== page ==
I just had an interaction that typifies my five years of experience working with people on getting grants funded. It was with someone who has the belief that if he just gets “one more piece of essential information about how to write a great proposal” that his grant success will suddenly turn around.
While I’ve had a lot of stunning successes – the latest being a client who’d never had NIH funding before just getting notice of his R01 being funded – I’ve also had quite a few interactions that leave me cold about the whole thing. This is because there are a lot of people who have one or more major misconceptions about what this game is all about. Not only are there misconceptions, but those misconceptions are often defended heartily by ego.
So I’m going to bust a few of these bogus grant writing notions today to clear the record.
Let’s start with this: Writing a successful proposal has become a sport for experts only.
It used to be something that amateurs could compete at, but the competition has now moved far beyond the amateur stage.
Yet the majority of people I interact with are playing an amateur game, and doing it with quite an ego to boot.
These are common attitudes and beliefs I see that reflect this ego-driven, amateurish approach:
- “If I just get one more piece of information about how to write my grants, I will have this thing licked.” It is VERY common amongst academics to be focused on information accumulation as a proxy for getting real world results. However, grants are about real world results, not about more information. Writing a fundable proposal at the professional level requires professional level skills, not just that one piece of “information” that will change everything. One does not become a grandmaster-level chess player just from reading a book or from learning that one “secret move” that nobody else knows! One becomes a grandmaster chess player from practice, smarts, and persistence! The same is true of grants. There are certain misconceptions that many grant writers have about what makes a great grant (which I address in my classes like Grant Dynamo 2.0), and those must be fixed at the information level before someone can move to the next step. However, once those are fixed, no amount of additional information will help, only practice and feedback will help.
- “I’ve written lots of grants so I am an expert.” There are lots of egos in academia. Big ones. By the time one becomes a tenured professor at a big university, the ego thinks it knows “everything” (or nearly everything). The ego thinks that it is really smart. The ego thinks that it doesn’t need more training or “skills development” because that’s for students. And the ego couldn’t be more wrong. Proposal writing at the pro level is like playing grandmaster chess, playing piano at the concert level, being a second level blackbelt in karate, etc…. You’ll notice that any of those things I’ve listed involve years of practice, training, and mentoring to achieve. Unless you’ve had years of practice, training, and mentoring, you are not at the grandmaster grant writing level, no matter what your ego thinks. And submitting lots of rejected grant proposals (using entirely wrong approaches) does not amount to much in the way of “practice.” Here’s a real example of this. One of the very best grant writers I know – a client of mine who has had a stunning track record of NIH success – still participates avidly in getting mentoring and feedback on her proposals! She has gotten her ego out of the way and realized that in this game there is always room for improvement! Yet in contrast, I often get people coming to me who are much more junior than this person who think they only need a little tweak here or there and that things will turn around. That’s BS. Every single person I’ve engaged with at a deeper level on grant proposal writing can use a LOT of refinement in their approaches.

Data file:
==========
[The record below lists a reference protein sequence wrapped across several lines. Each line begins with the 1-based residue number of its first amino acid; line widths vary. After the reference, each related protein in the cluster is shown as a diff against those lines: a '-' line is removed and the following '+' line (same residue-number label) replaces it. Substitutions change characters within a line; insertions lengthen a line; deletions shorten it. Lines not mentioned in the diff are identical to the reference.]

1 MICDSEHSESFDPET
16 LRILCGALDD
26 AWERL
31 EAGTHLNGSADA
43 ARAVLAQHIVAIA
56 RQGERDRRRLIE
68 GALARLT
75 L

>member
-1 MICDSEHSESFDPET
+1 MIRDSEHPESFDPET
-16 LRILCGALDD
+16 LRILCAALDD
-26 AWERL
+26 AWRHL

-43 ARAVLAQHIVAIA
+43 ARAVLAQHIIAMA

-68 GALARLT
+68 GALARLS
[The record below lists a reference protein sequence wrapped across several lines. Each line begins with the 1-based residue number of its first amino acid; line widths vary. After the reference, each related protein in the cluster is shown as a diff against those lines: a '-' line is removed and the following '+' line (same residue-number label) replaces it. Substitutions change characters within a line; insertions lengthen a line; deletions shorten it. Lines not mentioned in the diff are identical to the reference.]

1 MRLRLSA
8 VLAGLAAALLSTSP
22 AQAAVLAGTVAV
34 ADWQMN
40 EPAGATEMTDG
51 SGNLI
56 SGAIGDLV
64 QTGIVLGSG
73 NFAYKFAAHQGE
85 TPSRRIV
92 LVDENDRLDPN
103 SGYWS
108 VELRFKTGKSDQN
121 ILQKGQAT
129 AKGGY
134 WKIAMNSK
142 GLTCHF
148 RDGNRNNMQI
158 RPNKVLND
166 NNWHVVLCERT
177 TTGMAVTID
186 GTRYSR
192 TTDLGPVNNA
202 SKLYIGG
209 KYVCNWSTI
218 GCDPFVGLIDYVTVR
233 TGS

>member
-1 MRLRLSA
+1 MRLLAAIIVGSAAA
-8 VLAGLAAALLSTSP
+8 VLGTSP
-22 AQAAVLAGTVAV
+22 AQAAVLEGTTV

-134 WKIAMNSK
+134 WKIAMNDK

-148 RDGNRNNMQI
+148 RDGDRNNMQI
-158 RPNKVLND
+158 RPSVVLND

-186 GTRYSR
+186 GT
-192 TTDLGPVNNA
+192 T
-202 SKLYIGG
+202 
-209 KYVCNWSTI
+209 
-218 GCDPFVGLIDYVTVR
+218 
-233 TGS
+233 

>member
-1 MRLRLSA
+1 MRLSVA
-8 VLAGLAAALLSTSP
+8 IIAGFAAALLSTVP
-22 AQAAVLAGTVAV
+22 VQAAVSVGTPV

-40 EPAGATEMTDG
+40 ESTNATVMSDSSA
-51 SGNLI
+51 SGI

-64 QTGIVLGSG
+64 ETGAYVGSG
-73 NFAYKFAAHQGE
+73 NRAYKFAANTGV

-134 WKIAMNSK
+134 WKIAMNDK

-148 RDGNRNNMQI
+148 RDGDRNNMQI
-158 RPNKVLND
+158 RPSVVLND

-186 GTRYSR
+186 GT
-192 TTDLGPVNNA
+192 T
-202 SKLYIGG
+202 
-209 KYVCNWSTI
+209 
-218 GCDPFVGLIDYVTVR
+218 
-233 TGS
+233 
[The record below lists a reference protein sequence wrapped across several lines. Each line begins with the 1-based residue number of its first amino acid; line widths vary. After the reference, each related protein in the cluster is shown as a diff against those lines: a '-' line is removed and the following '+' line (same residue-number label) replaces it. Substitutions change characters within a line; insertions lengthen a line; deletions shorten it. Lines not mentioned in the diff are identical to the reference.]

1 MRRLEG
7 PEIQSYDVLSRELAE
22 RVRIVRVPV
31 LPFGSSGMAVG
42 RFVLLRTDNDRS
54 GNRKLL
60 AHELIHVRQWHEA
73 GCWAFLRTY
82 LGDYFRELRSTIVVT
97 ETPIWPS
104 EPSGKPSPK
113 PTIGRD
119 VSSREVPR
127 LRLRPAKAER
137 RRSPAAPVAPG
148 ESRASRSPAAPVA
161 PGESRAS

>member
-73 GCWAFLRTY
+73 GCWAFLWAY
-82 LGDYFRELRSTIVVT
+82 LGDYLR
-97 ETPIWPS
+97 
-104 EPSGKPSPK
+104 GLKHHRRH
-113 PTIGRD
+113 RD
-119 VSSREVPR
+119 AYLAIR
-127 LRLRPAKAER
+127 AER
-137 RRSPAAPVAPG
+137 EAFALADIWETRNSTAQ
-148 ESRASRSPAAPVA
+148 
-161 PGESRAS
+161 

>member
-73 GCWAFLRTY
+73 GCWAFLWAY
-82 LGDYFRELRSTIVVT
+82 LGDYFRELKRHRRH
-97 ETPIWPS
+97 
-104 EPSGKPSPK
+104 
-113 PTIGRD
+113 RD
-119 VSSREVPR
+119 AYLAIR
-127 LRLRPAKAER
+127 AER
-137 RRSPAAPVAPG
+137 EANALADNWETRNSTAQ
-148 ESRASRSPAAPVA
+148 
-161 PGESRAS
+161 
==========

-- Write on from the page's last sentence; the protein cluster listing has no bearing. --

- “I can figure it out on my own.” There’s another common misnomer in academia (also from ego) that once we are at a certain level, we are smart enough to figure things out on our own, and that seeking mentoring is a sign of deficiency. I used to have this attitude, and I suffered greatly for it. It wasn’t until I let go of my ego about becoming a student again, and got down to actually learning what it takes to write a great grant proposal from my own mentor, that I made a massive shift. (From six grants in a row rejected to four R01’s in a row funded with no resubmissions or revisions). Yes, I’ll give you that you are smart (or you wouldn’t be reading this). But smart people are our own worst enemies when it comes to seeking help on new skills like grant proposal writing. We are so used to “figuring things out” on our own that we think we can do that with this too. That plan may work if you have all the time in the world to “figure it out,” but most people don’t. Most people are on a tight timeline where grant funding is essential, and fiddling around for a decade or more to figure it out isn’t going to lead to a positive result.